KC: Obviously, the big draw of this tour is Taking Back Sunday playing their earliest full-length album, Tell All Your Friends. Is there a chance that we see Bayside playing a little bit more of their earlier work than fans might be used to on that tour?
AR:I don't think so, it had come up about us possibly doing a record also on the tour. But we don't really want to get in the way. It's their show. A big part of why we're doing this tour is how much respect we have for this occasion. That's their thing. And also, we don't want to necessarily go back and do one of those "record tours." It's not really our thing.
KC: You guys were on Warped Tour this year for the first time since 2009. How has it changed? You guys have been on the tour a number of times. Did you see any distinct differences between this year's Warped and the Warpeds you guys have done in the past?
AR: Yeah, we've been doing it since 2002, so I've seen over the years, and in the 90s, I was going to it. I've just seen it morph into all new things over the years. You know, this past year I think was one of the better years in a while. There were really some neat little niches, but at the same time, everything was blending. You had the Bayside, New Found Glory, Taking Back Sunday, Yellowcard, the Used, you had that generation there, but then you also had Man Overboard, Polar Bear Club, Transit, you had the up-and-coming stuff. And then you also had Breathe Carolina, We the Kings, the pop stuff happening over there, and then they had a whole stage that was almost all hardcore and metal. There's a variety, which is what you come to expect of Warped Tour since the beginning, but this variety bled into each other a lot more. Like I said there was Bayside, New Found, Taking Back, but I feel like those fans could get into Polar Bear Club or Transit, and Transit/Man Overboard fans can be into New Found Glory. And the hardcore bands as well. There was a lot more cohesiveness between genres. In past years, I feel like there was a lot of headbutting, it was really polarizing. You either listen to this, or you listen to that, and if you listen to "this," you hate everybody who's standing over there.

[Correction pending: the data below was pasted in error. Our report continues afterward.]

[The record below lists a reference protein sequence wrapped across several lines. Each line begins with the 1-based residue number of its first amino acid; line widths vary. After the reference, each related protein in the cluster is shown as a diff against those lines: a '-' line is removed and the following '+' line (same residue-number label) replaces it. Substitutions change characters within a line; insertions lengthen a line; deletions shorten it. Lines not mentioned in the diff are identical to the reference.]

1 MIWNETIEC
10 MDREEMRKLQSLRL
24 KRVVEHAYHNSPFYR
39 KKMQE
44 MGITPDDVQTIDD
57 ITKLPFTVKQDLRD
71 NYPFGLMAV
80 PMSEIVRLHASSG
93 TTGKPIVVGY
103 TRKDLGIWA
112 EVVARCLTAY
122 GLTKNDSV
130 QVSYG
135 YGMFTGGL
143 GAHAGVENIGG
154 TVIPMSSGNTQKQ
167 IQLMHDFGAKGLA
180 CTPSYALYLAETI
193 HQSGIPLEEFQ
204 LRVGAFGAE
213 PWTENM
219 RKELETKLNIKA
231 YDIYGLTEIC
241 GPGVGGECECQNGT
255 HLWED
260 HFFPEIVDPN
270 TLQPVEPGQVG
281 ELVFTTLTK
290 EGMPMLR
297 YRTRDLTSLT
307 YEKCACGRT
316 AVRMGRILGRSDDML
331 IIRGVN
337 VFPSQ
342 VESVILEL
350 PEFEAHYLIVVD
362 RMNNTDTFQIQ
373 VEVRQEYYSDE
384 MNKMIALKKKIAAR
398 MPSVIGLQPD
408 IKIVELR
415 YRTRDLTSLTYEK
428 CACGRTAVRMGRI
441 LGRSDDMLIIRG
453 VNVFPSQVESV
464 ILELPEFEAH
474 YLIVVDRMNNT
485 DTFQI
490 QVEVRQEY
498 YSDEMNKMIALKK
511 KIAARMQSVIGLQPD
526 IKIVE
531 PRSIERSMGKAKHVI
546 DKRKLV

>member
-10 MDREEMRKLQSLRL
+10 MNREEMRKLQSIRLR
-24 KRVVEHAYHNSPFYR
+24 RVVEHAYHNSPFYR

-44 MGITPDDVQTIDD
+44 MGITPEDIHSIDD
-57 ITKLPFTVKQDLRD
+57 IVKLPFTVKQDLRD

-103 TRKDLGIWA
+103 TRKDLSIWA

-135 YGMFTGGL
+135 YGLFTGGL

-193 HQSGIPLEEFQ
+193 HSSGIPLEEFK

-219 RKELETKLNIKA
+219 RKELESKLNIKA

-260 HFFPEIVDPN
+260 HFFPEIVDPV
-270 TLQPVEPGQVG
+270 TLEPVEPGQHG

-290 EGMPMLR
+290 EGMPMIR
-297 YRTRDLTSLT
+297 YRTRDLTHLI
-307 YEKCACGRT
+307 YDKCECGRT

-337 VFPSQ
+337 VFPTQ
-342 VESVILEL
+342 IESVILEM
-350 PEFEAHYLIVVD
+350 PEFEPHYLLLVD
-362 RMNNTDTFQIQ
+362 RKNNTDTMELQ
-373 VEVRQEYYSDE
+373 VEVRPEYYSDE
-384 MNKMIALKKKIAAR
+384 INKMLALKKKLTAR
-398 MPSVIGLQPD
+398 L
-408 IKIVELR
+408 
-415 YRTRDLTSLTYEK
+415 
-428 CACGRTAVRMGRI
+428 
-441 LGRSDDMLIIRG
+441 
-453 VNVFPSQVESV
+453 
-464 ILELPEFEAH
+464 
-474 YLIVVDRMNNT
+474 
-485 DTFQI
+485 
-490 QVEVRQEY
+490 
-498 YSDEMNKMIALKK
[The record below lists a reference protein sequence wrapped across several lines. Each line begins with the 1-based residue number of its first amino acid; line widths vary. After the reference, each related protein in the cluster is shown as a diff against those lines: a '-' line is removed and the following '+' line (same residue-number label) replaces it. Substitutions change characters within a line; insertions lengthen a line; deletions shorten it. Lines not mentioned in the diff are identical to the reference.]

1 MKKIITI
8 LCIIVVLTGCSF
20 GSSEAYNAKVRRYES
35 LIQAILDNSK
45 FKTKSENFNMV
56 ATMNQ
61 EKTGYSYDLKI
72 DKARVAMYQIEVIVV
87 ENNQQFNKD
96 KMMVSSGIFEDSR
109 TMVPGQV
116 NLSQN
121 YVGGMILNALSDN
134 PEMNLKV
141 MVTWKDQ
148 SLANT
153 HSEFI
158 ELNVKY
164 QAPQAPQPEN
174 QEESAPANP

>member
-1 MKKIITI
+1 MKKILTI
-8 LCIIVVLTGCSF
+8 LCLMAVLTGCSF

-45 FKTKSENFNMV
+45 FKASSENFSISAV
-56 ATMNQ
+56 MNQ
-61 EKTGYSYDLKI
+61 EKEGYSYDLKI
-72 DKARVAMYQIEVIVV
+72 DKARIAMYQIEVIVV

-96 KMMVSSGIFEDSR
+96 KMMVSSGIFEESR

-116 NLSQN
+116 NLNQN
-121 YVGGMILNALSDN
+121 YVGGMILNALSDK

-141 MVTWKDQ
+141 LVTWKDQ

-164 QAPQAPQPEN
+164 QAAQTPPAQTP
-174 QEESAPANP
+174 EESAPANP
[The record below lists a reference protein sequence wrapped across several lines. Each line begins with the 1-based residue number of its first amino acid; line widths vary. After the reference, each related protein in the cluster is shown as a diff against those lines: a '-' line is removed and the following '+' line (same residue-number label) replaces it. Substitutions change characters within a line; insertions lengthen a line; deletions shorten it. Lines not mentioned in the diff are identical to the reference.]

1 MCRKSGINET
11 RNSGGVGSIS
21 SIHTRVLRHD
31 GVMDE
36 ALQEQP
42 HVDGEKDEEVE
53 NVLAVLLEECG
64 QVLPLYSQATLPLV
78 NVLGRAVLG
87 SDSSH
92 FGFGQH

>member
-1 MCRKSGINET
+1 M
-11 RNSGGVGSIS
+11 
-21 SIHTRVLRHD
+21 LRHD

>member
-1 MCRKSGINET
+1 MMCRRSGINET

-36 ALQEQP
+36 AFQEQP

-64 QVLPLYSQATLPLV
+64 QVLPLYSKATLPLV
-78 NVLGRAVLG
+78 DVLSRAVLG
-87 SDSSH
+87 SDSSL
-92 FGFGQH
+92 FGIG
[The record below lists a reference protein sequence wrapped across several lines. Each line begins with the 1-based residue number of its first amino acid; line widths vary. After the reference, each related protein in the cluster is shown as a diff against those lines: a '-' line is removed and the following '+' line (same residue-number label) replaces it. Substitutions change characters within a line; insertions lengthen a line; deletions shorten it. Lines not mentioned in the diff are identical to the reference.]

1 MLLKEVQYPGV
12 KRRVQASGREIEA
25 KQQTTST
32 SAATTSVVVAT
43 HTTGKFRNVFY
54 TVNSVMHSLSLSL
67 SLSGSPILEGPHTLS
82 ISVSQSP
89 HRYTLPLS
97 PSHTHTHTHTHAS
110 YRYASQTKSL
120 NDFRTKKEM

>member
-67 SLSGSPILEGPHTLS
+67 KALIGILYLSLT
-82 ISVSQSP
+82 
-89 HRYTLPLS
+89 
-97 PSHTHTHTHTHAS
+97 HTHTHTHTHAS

KC: Killing Time presented an interesting situation for you guys. You changed labels, went from Victory to Wind-Up. Wind-Up is a pretty big label, and there's always the worry that the little band goes to a big label and gets chewed up. How has the situation with Wind-Up been for you guys?
AR: It was cool, we're not there any more, it was one-time thing. We're actually not on any label right now, which is cool. It's exciting, free agency. It was totally different ballgame, you know, being on Victory. Victory was great, and they worked really hard to help get our band where it is. We definitely would never have gotten to where we are now if it wasn't for them. It's a great label. When it comes to Victory, if you're having a problem with something, or you have an idea you want to see happen, you call the owner on his cell phone, and then you guys talk about it. If he likes the idea, he gets excited, and he's really passionate about the bands, and he knows all the lyrics to every record he's ever put out. You don't get that at Wind-Up, or a major label. But at the same time, you also can't just call Victory and say, "We want Gil Norton to produce our record, it's going to cost $150 grand." That's what you get at Wind-Up.
KC: Since you guys are all label-less right now, given your experience with self-releasing New Cathedrals, would you consider self-releasing a Bayside album?
AR: We are actually in the process of self-releasing something right now. It's not an album, we're actually announcing it in a couple of weeks, so I can't totally come out and say it. But we are going to be releasing something while we're on the Taking Back Sunday tour. It's going to be similar thing to the solo record where you'll buy it directly from us. We're producing it ourselves, we're funding it ourselves, you'll be able to buy it from us at the shows.
Keep Calm and Carry On would like to thank Anthony Raneri for taking the time to talk with us before the show, and be sure to keep your eyes peeled for the special announcement of Bayside's self-released new material!